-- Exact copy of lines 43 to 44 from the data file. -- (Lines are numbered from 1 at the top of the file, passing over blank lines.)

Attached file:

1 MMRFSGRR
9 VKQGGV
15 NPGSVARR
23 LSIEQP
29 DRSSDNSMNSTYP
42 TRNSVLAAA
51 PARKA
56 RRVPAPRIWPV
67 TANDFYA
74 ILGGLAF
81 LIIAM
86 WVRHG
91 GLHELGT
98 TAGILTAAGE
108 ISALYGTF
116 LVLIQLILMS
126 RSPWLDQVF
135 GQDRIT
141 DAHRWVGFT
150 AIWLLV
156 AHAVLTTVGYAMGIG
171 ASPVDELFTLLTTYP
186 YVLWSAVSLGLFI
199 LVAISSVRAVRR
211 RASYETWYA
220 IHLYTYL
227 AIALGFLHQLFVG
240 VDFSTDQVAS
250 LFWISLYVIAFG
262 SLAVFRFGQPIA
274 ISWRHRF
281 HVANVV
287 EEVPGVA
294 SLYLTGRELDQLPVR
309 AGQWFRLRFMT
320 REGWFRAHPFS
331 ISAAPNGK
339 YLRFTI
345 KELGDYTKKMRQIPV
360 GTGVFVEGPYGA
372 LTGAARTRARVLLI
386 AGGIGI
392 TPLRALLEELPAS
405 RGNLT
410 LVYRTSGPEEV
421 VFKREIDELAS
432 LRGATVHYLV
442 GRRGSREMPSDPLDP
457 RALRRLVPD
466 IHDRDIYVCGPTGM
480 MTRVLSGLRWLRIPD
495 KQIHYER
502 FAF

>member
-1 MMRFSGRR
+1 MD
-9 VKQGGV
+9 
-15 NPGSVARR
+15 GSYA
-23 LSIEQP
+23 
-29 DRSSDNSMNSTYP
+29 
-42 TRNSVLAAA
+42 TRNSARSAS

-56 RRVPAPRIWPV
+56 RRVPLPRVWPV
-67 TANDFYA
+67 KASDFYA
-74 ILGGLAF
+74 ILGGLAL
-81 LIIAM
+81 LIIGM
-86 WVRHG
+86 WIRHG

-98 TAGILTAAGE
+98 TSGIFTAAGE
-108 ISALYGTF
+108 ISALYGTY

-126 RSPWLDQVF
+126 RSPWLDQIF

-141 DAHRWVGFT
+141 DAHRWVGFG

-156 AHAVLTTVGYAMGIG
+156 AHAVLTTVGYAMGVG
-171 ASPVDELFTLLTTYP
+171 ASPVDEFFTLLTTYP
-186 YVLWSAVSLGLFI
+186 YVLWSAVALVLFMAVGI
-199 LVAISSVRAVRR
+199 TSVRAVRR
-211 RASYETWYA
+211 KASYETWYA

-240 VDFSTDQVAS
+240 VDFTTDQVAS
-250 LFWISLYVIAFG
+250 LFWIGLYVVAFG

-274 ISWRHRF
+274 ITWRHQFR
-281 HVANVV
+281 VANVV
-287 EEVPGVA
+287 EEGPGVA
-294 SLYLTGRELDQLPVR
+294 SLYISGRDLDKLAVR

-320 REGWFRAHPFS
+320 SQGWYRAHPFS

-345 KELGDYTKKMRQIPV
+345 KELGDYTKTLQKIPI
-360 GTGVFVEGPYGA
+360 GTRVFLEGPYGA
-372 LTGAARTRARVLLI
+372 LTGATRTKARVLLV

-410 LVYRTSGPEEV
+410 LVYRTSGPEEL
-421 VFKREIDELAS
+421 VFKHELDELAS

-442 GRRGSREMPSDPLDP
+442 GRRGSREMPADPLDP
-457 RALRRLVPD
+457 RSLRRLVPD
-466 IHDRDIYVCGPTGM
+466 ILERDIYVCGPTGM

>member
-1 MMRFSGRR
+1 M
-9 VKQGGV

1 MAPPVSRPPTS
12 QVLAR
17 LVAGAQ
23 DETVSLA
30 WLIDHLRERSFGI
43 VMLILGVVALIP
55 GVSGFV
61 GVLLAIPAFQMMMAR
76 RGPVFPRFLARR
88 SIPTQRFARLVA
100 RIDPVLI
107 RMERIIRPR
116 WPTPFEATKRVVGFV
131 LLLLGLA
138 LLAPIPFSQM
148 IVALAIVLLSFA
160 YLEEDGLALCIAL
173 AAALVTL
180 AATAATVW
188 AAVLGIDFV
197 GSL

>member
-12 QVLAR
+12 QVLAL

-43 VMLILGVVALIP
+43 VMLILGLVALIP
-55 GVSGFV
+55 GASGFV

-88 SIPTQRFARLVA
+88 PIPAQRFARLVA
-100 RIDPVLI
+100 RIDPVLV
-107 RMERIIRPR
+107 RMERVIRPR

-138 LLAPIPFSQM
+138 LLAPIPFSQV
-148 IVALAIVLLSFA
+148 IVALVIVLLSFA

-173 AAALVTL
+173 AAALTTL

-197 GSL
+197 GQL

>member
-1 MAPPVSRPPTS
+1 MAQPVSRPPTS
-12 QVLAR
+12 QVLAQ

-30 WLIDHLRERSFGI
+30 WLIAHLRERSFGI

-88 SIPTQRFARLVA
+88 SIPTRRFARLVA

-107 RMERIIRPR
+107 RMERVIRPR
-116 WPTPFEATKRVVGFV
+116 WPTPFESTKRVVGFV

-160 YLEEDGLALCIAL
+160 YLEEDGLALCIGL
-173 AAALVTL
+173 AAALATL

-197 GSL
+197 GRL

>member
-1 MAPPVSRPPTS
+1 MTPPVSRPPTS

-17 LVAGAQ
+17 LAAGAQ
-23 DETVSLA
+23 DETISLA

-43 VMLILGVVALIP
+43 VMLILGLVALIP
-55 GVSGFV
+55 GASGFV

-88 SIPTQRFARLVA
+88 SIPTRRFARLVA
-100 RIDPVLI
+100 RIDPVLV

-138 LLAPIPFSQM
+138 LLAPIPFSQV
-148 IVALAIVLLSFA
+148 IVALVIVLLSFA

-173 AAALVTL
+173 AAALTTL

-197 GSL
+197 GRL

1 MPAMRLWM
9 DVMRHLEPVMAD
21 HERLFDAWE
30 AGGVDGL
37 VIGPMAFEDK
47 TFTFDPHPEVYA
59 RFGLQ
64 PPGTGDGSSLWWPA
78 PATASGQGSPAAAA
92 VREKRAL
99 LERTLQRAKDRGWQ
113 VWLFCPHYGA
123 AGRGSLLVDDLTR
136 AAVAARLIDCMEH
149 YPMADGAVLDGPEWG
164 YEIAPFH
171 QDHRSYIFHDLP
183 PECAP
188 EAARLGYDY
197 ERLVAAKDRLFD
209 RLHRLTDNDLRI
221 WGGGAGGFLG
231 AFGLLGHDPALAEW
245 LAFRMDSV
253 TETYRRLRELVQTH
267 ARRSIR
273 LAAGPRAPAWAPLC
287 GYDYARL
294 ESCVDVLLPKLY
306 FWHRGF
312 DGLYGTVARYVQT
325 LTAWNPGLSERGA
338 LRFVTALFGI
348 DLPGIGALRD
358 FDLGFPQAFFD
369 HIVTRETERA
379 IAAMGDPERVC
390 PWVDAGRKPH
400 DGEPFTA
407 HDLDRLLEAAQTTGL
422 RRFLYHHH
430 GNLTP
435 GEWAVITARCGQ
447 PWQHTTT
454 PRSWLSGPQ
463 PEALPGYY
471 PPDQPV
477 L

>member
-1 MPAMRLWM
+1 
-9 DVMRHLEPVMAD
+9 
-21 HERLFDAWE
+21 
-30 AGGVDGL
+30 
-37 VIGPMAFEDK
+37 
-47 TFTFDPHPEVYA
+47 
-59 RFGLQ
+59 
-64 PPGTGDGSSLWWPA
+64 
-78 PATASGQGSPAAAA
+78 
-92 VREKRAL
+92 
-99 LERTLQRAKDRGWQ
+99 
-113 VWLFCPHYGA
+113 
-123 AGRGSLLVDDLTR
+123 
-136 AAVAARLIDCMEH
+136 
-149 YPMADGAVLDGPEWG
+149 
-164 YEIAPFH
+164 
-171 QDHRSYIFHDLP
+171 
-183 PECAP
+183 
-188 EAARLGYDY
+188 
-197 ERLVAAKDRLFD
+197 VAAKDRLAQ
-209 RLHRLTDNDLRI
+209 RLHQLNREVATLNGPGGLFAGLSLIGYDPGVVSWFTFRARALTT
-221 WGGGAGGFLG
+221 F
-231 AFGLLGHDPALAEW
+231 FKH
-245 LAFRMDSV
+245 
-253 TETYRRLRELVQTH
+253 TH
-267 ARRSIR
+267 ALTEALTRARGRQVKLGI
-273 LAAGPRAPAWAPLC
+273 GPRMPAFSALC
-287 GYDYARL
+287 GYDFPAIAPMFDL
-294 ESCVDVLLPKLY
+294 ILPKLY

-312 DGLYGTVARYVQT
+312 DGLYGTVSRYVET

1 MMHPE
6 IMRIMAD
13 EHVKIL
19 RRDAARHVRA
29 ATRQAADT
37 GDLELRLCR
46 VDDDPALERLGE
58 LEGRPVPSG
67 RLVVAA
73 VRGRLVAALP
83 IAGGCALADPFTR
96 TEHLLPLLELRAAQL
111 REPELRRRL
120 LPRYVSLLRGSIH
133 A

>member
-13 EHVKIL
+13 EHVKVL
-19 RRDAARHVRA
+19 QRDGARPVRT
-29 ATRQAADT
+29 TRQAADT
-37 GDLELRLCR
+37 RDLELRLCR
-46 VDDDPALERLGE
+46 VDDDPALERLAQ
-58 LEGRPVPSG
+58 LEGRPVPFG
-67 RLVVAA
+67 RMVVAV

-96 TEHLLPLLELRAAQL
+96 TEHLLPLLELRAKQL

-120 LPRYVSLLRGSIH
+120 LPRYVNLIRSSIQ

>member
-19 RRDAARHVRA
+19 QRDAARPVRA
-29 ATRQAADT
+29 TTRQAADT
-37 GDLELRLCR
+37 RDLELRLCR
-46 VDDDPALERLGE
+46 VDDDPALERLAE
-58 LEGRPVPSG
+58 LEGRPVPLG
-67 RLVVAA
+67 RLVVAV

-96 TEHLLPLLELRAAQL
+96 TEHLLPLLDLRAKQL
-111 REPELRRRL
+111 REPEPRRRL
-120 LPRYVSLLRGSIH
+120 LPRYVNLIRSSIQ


392 TPLRALLEELPAS
405 RGNLT